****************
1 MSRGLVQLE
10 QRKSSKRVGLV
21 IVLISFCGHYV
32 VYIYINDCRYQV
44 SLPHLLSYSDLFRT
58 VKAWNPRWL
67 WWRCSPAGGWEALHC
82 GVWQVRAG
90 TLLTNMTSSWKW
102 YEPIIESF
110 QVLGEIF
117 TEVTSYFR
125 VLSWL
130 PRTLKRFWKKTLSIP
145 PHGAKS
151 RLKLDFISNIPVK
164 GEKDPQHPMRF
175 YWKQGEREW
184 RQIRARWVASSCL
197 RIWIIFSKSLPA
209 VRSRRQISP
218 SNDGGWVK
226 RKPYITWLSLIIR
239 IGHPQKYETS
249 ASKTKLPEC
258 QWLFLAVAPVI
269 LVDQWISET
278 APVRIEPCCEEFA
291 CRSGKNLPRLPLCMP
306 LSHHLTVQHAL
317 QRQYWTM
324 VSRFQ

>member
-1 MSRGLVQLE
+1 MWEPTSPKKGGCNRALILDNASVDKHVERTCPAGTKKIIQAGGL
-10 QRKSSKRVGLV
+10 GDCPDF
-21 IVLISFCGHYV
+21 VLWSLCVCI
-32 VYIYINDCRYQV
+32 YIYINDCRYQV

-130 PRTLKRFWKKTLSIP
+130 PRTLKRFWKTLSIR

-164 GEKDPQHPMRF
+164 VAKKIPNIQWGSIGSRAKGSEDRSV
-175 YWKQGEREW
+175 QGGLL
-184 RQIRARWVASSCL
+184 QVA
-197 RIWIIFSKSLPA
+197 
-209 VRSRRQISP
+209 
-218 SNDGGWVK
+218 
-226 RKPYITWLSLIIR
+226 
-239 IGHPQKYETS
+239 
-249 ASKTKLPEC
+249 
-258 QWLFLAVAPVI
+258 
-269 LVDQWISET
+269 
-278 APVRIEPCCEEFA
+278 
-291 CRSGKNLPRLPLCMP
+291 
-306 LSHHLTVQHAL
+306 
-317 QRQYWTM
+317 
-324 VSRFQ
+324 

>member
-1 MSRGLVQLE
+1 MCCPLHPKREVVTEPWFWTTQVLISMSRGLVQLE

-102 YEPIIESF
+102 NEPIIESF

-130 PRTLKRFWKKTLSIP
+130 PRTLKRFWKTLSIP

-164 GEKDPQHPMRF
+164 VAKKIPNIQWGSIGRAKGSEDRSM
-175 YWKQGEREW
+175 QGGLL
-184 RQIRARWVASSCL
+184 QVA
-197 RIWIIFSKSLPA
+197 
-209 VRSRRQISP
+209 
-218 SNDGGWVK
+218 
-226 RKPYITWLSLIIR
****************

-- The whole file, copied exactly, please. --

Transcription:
1 MSRGLVQLE
10 QRKSSKRVGLV
21 IVLISFCGHYV
32 VYIYINDCRYQV
44 SLPHLLSYSDLFRT
58 VKAWNPRWL
67 WWRCSPAGGWEALHC
82 GVWQVRAG
90 TLLTNMTSSWKW
102 YEPIIESF
110 QVLGEIF
117 TEVTSYFR
125 VLSWL
130 PRTLKRFWKKTLSIP
145 PHGAKS
151 RLKLDFISNIPVK
164 GEKDPQHPMRF
175 YWKQGEREW
184 RQIRARWVASSCL
197 RIWIIFSKSLPA
209 VRSRRQISP
218 SNDGGWVK
226 RKPYITWLSLIIR
239 IGHPQKYETS
249 ASKTKLPEC
258 QWLFLAVAPVI
269 LVDQWISET
278 APVRIEPCCEEFA
291 CRSGKNLPRLPLCMP
306 LSHHLTVQHAL
317 QRQYWTM
324 VSRFQ

>member
-1 MSRGLVQLE
+1 MWEPTSPKKGGCNRALILDNASVDKHVERTCPAGTKKIIQAGGL
-10 QRKSSKRVGLV
+10 GDCPDF
-21 IVLISFCGHYV
+21 VLWSLCVCI
-32 VYIYINDCRYQV
+32 YIYINDCRYQV

-130 PRTLKRFWKKTLSIP
+130 PRTLKRFWKTLSIR

-164 GEKDPQHPMRF
+164 VAKKIPNIQWGSIGSRAKGSEDRSV
-175 YWKQGEREW
+175 QGGLL
-184 RQIRARWVASSCL
+184 QVA
-197 RIWIIFSKSLPA
+197 
-209 VRSRRQISP
+209 
-218 SNDGGWVK
+218 
-226 RKPYITWLSLIIR
+226 
-239 IGHPQKYETS
+239 
-249 ASKTKLPEC
+249 
-258 QWLFLAVAPVI
+258 
-269 LVDQWISET
+269 
-278 APVRIEPCCEEFA
+278 
-291 CRSGKNLPRLPLCMP
+291 
-306 LSHHLTVQHAL
+306 
-317 QRQYWTM
+317 
-324 VSRFQ
+324 

>member
-1 MSRGLVQLE
+1 MCCPLHPKREVVTEPWFWTTQVLISMSRGLVQLE

-102 YEPIIESF
+102 NEPIIESF

-130 PRTLKRFWKKTLSIP
+130 PRTLKRFWKTLSIP

-164 GEKDPQHPMRF
+164 VAKKIPNIQWGSIGRAKGSEDRSM
-175 YWKQGEREW
+175 QGGLL
-184 RQIRARWVASSCL
+184 QVA
-197 RIWIIFSKSLPA
+197 
-209 VRSRRQISP
+209 
-218 SNDGGWVK
+218 
-226 RKPYITWLSLIIR